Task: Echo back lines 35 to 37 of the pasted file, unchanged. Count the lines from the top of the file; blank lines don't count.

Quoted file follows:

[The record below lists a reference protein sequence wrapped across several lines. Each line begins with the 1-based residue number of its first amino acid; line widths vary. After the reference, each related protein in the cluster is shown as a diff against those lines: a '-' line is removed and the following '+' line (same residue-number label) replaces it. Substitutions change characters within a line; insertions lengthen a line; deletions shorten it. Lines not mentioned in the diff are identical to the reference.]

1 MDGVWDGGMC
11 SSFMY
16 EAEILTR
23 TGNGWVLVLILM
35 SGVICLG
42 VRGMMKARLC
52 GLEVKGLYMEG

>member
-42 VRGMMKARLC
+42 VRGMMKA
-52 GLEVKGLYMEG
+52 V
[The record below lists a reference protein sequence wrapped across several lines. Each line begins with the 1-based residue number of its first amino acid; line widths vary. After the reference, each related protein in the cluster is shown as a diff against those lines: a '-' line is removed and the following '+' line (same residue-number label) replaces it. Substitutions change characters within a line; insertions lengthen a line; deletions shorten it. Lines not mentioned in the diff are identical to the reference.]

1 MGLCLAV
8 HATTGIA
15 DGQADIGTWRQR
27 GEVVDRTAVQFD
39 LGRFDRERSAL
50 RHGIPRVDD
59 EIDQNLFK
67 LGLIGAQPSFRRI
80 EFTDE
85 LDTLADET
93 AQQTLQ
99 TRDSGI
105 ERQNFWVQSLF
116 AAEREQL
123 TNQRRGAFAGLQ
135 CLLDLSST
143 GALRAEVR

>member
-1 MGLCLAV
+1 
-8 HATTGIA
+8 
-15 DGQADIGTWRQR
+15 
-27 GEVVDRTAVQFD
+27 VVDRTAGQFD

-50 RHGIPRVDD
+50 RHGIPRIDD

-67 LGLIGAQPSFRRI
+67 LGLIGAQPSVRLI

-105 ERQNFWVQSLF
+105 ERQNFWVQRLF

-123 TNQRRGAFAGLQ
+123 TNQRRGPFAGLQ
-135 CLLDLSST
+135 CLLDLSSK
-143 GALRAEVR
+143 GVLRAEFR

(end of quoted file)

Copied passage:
-8 HATTGIA
+8 
-15 DGQADIGTWRQR